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Dream Theater - Train of Thought CD (album) cover


Dream Theater


Progressive Metal

3.60 | 1857 ratings

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Andy Webb
Special Collaborator
Retired Admin
4 stars Me Dream Theater. Me metal band.

After Dream Theater decided to cover Metallica's classic "Master of Puppets," they also decided to record a metal (and I mean METAL) album with great amounts of Metallica influence. What resulted was a spectacular album instrumentally, but a little bit lacking album vocally. The whole instrumental aspect is perfect, but LaBrie's attempt at... rapping... didn't go over as well as the band has planned. There are still some fantastic moments throughout the album, which so make this a very good Dream Theater album.

As I Am officially ends Six Degrees of Inner Turbulence (seems odd, dunnit?). After the last notes of SDOIT fades away, the great bass intro comes in, setting you up for a great metal track. The whole band (minus LaBrie) brings to the table everything they've got, with the sweeping solo by Petrucci, the intense drum and bass lines by Portnoy and Myung, and those essential keyboard backings by the Wizard Rudess. However, the only weak link (although still somewhat strong) is LaBrie's exaggerated and strained vocals. He does a good job, but he could do much better than what he did.

This Dying Soul is the first epic off the album, running at nearly 12 minutes. The song continues the AA Suite that Portnoy has crafted, and the song as a whole is spectacular. Instrumentally again, the whole band is top notch, and even LaBrie does a fantastic job with smooth and compassionate whispering and soaring (if not a little shrill) screams against intense metalling. You can really see the Metallica influence especially in this song, with some great chuging of the guitars and baking rhythms. The instrumental section is purely supreme, showing off the band's impressive talents once again.

Endless Sacrifice starts out slower, but quickly begins to pick up into an epic killer of a track. There is certainly a reason why the track was included on the band's greatest hits, for it certainly is a really great song. The instrumentation is again amazing, and on this track the vocal melodies are very good also.

Honor Thy Father is both an absolutely incredible track and the worst track on the album. The intro outright just slaps you in the face with Portnoy's amazing mini-drum solo, and the polyrhythmic instrumentation following is fantastic. Throughout the song, this great instrumentation continues, although the riffing does get a little dry and boring at places. However, the really weak link in this song is LaBrie's atrocious singing. I mean, he raps at times. James LaBrie is not a rapper, I think we can all agree on that. The lyrical theme of the song is great, but LaBrie sadly butchers it with horrid singing.

Vacant adequately makes up for the horridness of the last track with a short, melancholy, compassionate song that shows LaBrie at his best talent- softly sung compassionate "ballads." The cello compliments LaBrie's voice fantastically and makes the short song very nice and (positively) depressing to listen to.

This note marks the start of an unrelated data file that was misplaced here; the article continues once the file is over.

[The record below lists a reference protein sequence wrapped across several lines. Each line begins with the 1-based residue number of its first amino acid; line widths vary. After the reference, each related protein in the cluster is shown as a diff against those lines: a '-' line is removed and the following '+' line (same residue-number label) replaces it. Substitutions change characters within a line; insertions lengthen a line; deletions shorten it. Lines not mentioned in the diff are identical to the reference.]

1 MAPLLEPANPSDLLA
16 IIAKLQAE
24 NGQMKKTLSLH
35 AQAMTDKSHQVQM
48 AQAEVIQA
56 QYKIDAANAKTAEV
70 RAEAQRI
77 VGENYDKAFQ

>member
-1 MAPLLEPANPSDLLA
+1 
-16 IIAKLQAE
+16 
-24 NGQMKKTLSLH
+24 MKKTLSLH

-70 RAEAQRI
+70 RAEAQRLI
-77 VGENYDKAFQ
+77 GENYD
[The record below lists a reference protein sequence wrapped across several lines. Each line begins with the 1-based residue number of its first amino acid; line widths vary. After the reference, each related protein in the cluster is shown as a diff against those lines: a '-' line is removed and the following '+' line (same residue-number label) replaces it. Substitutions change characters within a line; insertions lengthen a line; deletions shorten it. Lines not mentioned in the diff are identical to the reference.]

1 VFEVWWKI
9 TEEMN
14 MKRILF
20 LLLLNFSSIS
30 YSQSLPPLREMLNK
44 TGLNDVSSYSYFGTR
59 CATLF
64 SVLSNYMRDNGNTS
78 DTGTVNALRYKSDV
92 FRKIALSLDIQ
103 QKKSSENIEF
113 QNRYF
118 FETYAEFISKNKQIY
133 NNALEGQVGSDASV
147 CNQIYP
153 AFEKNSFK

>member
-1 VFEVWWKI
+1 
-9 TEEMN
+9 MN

Stream of Consciousness is one of Dream Theater's best instrumentals. Slow and deliberate, the song delivers a steady attack of incredible progressive metal music. The guys all contribute a little bit to make an amazing and complete whole. The song for sure does not leave you wanting for any more or any less, because the whole ride is magnificent and a masterpiece.

In The Name Of God is the true epic of the album. Over 14 minutes long, the album has everything standard for a great Dream Theater "long song": Great story, great instrumentation, great vocals, great movements, and a great overall ride. The whole track is brimming with superior melodies, rhythms, harmonization, synchronization, and everything that Dream Theater is well known for. Telling of the lyricist's (Portnoy's) atheistic sentiment or of someone's atheistic sentiment, I can really connect with the mindset (being atheist myself). The instrumental section is supreme, with another amazing guitar solo from Petrucci and the 5 star backing band. Overall, the whole track is a great ride and a gem on the album.

ALBUM OVERALL: The album certainly has strong pros and strong cons, but luckily most of the time the pros outweigh the cons. This is certainly an album full of great instrumental prowess, with sweeping guitar solos, fantastic instrumental melodies, a smashing instrumental track, and some of the band's best rhythmic backings. But, the biggest con of the album are LaBrie's many weak songs. Sadly, the insanely talented singer has been asked to sing what he cannot sing -- rap, and heavy metal music. He has strong sections, such as vacant, but for most of the album LaBrie's performance lags behind that of his comrades. But, overall, the album is still very, very strong, and is still an excellent addition to any metal collection, especially a metalhead who has not yet been introduced to the gods Dream Theater. 4 stars.

Andy Webb | 4/5 |


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